Elements and number of levels (super-levels) included in the CMFGEN models.
Table A.1 provides the number of levels and super-levels used in our computations. Basic atomic data for the important transitions that influence C iii 5696 and 4650 are listed in Table A.2. There is some uncertainty in the oscillator strengths, and this must be regarded as a source of uncertainty when modeling the C iii lines. For a comparison we provide an alternative f values that is available in the literature for each transition. Fortunately, for the transitions which significantly influence C iii 5696 and 4650, the wavelengths and/or energy levels for the relevant transition are known. The wavelengths of most of the other transitions tested are (very) uncertain, but potentially could have influenced the modeling because of line overlap. A more worrisome concern is there may be some other important transition which overlaps with one of the key UV transitions, and which has a wrong wavelength (because it has not been measured in the laboratory) or was omitted from the model atoms used in the model atmosphere. The work presented in the current paper, and that of Najarro et al. (2006), highlights the need for accurate Fe wavelengths and oscillator strengths for modeling O star spectra.
Basic line data for the important overlapping transitions.
The Grotrian diagram for the C iii singlets (Fig. 2) shows that the C iii 8500 transition should also strongly depend on the efficiency of the C iii 884 and C iii 386 drains since 2s3p 1Po is the upper level of all three transitions. Consequently, any modification of the 2s3p 1Po population will change the C iii 8500 morphology.
In Fig. B.1 we show how this line reacts to the C iii UV lines at Teff = 30 500 K (upper panel) and Teff = 42 000 K (lower panel). As expected, removing the drain from C iii 884 translates into a weaker absorption at low Teff and to emission at high Teff. C iii 386 populates 2s3p 1Po at high Teff and thus removing it leads to absorption in C iii 8500. C iii 690 has also a strong drain effect on 2s3s 1S since removing it leads to a strong absorption. The C iii 8500 transition is of special interest in the context of future observations of O stars by Gaia, since it is basically the only non H/He line in the spectral window of the Radial Velocity Spectrometer onboard the satellite. Understanding its properties is thus important to classify O stars observed by Gaia.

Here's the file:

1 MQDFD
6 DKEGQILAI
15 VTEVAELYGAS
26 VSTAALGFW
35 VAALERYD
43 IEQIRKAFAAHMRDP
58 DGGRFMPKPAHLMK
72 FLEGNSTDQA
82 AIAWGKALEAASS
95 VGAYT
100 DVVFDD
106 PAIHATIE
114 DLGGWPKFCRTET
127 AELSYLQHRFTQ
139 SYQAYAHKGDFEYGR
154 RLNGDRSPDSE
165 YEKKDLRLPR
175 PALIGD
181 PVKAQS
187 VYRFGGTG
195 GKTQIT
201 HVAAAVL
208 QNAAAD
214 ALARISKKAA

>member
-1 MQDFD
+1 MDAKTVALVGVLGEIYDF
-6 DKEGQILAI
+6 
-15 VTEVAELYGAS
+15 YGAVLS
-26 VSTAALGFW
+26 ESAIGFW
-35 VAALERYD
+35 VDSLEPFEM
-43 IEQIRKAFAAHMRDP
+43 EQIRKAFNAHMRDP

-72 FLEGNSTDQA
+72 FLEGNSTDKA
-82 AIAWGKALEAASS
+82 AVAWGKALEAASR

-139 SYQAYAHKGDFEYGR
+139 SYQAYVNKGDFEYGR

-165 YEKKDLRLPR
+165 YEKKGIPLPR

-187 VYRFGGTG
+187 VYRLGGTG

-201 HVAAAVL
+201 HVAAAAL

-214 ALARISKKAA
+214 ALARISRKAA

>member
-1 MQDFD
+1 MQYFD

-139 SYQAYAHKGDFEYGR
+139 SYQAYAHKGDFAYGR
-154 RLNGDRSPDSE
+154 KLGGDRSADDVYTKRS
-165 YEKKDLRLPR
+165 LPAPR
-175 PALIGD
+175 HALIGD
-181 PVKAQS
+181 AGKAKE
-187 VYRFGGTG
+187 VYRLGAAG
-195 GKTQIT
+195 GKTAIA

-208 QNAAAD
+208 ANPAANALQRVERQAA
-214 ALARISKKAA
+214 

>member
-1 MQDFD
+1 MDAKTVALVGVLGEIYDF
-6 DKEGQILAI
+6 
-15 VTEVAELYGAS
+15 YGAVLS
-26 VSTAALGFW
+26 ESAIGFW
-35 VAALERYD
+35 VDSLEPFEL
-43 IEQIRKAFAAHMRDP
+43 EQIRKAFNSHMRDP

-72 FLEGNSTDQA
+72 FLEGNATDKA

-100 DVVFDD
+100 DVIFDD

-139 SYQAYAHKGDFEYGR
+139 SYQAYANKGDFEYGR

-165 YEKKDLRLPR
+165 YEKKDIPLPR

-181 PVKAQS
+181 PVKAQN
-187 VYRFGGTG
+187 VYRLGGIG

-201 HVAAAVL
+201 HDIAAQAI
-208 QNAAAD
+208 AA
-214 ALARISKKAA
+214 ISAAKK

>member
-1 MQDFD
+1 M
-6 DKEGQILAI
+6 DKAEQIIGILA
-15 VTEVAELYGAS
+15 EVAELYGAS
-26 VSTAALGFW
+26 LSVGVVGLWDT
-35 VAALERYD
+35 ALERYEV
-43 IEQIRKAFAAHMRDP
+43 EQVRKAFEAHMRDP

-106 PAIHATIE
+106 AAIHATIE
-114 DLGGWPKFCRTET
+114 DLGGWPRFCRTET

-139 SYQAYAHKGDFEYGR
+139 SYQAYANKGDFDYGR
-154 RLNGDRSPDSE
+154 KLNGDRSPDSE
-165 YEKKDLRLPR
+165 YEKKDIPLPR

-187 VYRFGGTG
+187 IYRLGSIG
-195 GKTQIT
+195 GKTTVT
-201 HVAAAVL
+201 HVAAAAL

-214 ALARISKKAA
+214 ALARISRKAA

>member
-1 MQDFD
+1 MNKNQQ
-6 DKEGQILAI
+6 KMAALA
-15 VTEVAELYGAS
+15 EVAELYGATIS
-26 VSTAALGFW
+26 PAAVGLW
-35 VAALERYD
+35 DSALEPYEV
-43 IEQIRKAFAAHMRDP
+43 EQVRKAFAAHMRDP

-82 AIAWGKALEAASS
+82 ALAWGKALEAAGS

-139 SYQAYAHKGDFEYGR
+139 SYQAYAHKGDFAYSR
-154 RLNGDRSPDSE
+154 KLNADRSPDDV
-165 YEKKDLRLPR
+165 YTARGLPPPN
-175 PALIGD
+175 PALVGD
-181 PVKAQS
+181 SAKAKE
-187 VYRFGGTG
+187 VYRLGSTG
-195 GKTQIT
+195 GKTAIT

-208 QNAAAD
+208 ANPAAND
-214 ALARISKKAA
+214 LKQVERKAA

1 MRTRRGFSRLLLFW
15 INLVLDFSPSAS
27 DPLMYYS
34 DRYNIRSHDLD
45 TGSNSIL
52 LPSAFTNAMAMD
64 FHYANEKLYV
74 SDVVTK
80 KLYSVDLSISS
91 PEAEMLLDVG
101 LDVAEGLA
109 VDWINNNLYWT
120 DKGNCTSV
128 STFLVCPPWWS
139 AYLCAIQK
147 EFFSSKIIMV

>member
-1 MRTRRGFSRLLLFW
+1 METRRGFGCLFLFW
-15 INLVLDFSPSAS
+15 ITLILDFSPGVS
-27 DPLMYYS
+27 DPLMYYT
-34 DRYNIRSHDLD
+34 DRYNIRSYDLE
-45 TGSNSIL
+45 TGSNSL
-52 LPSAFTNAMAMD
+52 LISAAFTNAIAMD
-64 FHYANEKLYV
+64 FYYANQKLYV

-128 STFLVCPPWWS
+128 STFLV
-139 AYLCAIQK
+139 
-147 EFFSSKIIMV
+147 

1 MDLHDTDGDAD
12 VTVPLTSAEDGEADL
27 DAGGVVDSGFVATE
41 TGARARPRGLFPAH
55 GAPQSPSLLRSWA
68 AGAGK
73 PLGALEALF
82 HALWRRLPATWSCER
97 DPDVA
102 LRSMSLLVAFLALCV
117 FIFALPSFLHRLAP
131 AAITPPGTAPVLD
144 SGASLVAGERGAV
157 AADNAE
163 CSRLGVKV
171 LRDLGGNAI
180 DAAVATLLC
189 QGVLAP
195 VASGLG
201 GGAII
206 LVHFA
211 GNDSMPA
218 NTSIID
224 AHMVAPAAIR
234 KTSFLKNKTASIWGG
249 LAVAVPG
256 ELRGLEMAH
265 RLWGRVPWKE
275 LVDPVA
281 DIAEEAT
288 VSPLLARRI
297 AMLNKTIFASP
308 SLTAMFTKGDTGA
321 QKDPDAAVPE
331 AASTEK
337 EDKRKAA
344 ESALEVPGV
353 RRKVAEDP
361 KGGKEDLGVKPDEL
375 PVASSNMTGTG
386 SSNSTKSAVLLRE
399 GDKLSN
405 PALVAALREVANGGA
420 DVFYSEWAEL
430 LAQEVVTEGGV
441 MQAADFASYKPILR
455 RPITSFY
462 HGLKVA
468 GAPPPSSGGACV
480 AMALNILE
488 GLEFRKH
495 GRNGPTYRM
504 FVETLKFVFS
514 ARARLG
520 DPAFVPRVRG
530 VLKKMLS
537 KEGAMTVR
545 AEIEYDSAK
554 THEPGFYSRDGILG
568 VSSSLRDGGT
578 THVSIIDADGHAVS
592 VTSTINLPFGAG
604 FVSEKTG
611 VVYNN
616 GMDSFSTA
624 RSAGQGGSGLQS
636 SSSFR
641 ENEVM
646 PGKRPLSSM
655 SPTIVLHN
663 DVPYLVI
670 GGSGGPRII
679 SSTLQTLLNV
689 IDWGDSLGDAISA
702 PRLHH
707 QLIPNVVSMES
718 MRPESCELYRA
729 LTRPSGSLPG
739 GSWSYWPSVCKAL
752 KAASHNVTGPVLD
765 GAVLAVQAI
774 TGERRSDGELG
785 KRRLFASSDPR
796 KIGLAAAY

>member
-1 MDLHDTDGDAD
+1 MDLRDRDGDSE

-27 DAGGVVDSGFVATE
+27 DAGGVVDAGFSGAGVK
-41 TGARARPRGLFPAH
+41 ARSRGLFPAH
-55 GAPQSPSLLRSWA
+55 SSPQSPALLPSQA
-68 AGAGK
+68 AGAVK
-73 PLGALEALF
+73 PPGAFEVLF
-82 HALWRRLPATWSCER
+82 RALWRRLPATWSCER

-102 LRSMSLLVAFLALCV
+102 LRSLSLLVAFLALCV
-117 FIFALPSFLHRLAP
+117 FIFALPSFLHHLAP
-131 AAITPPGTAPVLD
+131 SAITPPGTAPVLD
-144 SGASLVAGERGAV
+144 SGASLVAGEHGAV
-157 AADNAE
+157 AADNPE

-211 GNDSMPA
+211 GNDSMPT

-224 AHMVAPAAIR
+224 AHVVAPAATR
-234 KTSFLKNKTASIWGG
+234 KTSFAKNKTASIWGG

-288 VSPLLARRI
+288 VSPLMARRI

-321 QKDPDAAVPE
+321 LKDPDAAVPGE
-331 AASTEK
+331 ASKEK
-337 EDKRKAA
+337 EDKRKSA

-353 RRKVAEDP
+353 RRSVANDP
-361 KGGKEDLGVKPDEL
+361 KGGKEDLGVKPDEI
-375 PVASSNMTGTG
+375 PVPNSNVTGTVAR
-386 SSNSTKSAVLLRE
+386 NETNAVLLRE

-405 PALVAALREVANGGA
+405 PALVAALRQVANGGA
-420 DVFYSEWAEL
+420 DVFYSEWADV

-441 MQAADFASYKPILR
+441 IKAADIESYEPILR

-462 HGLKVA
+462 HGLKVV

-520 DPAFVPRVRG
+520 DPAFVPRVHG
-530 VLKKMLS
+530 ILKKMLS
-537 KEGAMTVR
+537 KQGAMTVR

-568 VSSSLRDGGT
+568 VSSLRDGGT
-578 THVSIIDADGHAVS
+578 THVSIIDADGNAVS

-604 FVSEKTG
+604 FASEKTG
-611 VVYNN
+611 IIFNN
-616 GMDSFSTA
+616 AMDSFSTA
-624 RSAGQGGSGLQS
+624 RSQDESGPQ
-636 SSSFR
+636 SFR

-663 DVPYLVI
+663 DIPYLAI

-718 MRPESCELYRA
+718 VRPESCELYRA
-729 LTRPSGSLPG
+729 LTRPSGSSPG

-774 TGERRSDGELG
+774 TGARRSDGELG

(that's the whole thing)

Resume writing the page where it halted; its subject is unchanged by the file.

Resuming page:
Effect of C iii UV lines on the appearance of C iii 8500 for Teff = 30 500 K (top panel) and 42 000 K (lower panel).
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Figure C.1 presents the effect of a change of metallicity on C iii 5696 in the model with Teff = 42 000 K. We show a model with a global reduction of Z by a factor 5 (dashed line) and a model with the same reduction, but in which C/H is kept at the solar value (dotted line). The solid line is the solar metallicity model. A global reduction of Z (including a reduction of C/H) by a factor 5 leads to a significant reduction of the emission in C iii 5696. But a model with Z = 1/5th Z⊙ and a solar carbon content has a C iii 5696 line slightly stronger than the solar metallicity model. The higher ionizing flux at low Z implies a depopulation of 2s3p 1Po and thus more emission. In addition, the reduced effect of Fe iv 574.232, Fe v 386.262 and S v 884.531 tend to increase emission (see Fig. 10). All in all, the conditions are more favorable at low Z, explaining that for a similar C/H, the emission is stronger than at solar metallicity.
In this section we provide an investigation of the mechanisms responsible for the trend observed in Fig. 20 which shows the effect of mass loss on C iii 4650 and C iii 5696.